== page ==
Over the past few weeks, a sublime musical connection went on tour, hitting a series stages throughout the northeast: Psychedelic groove band Circles Around The Sun performing with lead guitarist Scott Metzger. This past weekend, the foursome took the show to none other than Ardmore Music Hall, where they played to a packed, super receptive crowd, playing one of their best showings yet.
Circles Around The Sun is, of course, the musical project headed by the late Neal Casal, and of that great artists at the Ardmore Music Hall last weekend an older guy, probably one of the many old heads that have found new modern favorite in the Dead-inspired magic of CATS, said at one point to his friend: “Man, I’m glad they kept this going. It could’ve all just gone to hell.”
It certainly could’ve, but anyone at a CATS show this last tour is no doubt happy it hasn’t, because it’s a musical project that certainly sounds to be evolving, but that also still seems to carry the sense of creative freedom that it was born with back at GD50. Whatever it is right now, it still rocks.
For starters, no band seems to get an entire room to move in this beautiful way that CATS do. It’s as if, with the kick-off of their shows, they are plugging into some cosmic power grid and flipping on an invisible switch. From their first notes, which were the extra bouncy ones of “Gilbert’s Groove,” it was just bodies immediately everywhere swaying and twisting. And CATS are a band that needs to be heard live, up close and personal, to truly be appreciated for what they are. Dan Horne’s behemoth bass sound, Adam MacDougall’s siren-sounding wail on synthesizer, and Mark Levy’s funk-style whack on the drums all fill the space of a venue like some giant immense hot air balloon.
Metzger’s addition to CATS is remarkable. Sound-wise, it’s almost just too cool for words. There’s his unmistakable sharp twang, but in this setting, with CATS the twang takes on these shades that are sometimes darker and fuzzier, sometimes just straight quixotic. Even if you’ve seen the guitarist with Joe Russo’s Almost Dead or his own project Wolf!, this kind of sound seems to be hitting new sonic territory for him.
On a technical level, Metzger is no stranger to improvisational or psychedelic experiments, and he follows in step with the other three players with a contrast of ease and exactness. They play through songs comfortably, taking them out without any force going on, but there’s also a sense of playing the notes with delicate precision. This may stem from the band’s earlier Grateful Dead influence, specifically in the way Jerry played solos: the creativity was without boundaries but there was a thoughtfulness to the notes that carefully dictated their shape.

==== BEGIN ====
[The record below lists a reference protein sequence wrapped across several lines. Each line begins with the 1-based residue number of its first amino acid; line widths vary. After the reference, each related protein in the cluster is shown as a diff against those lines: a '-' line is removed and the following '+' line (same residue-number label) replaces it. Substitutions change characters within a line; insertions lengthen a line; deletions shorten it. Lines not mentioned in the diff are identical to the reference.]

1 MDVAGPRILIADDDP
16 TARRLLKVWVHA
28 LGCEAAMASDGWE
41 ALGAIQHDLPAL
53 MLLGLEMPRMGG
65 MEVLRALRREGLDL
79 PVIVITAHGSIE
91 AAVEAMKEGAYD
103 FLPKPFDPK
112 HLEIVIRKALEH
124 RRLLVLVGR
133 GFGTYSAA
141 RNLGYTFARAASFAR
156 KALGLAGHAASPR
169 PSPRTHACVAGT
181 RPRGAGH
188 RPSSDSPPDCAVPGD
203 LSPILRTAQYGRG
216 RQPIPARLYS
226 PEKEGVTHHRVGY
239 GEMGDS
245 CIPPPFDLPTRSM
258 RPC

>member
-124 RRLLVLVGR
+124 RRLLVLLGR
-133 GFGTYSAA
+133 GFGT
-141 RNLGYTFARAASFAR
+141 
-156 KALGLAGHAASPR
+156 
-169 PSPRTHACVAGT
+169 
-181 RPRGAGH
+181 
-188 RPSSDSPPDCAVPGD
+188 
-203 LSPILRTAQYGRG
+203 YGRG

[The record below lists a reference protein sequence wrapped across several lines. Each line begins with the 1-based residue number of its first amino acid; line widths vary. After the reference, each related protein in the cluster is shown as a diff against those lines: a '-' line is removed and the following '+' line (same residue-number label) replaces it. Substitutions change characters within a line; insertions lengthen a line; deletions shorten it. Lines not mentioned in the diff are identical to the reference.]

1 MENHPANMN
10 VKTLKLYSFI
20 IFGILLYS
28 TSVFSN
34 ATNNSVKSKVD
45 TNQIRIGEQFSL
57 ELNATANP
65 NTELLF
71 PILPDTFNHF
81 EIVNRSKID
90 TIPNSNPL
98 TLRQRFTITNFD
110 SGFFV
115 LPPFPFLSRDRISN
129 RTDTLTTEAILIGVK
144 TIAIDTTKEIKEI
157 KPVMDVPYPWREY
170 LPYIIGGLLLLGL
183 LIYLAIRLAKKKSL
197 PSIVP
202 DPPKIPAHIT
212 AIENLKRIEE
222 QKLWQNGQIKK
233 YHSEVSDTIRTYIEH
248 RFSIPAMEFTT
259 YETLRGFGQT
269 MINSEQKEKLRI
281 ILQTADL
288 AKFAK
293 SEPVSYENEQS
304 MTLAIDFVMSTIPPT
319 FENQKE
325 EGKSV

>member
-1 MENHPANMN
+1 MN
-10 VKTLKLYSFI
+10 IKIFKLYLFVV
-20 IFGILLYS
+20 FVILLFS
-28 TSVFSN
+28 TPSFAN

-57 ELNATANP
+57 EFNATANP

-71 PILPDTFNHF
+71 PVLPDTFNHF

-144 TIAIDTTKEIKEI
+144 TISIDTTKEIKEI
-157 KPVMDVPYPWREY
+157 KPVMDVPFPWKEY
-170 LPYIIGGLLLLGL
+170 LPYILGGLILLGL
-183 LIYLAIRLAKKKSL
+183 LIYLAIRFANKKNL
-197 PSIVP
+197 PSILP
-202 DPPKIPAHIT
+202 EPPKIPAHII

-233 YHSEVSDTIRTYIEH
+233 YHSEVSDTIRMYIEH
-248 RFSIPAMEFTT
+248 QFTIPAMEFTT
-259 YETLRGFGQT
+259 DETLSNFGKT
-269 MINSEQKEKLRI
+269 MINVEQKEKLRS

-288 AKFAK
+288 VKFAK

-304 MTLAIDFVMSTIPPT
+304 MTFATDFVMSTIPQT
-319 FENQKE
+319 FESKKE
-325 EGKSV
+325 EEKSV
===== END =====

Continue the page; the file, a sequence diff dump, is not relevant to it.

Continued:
And all members of the band just seemed to be having a good time, especially at this Ardmore Music Hall show, Metzger not least of all. On jam number two, Dan Horne was given his first bass solo section of the night, which he awesomely played in a punk-rock fashion, and as he started to improvise away you could see Metzger’s eyes widen and a wicked smile form across his face.
Horne, who seems to be the one in charge of addressing the audience these days, meanwhile said something both funny and interesting into the microphone to MacDougall, after a particularly lengthy and righteous keyboard solo: “Adam, we’ve gotta get you a vocoder—I’m starting to hear the lyrics.” This is a quip of course on the fact that all of CATS’ great, groovy output is instrumental.
But it could also be a hint to the kind of music that is to come from this project as it continues to grow in the future. As the night at Ardmore went on, Circles Around The Sun moved into their most recently penned material, such as the stuff featured on their self-titled record that’s set to come out in three days, March 13. The new stuff is, as the band mentions themselves, more succinct in being song-based, as well as being a more dance-y, club vibe. But it’s vintage club, like one straight out of CBGB in the seventies, and the jams Metzger has been helping the band throw down on this new stuff is as tight and as risk-taking, like anything, they’ve done in the past.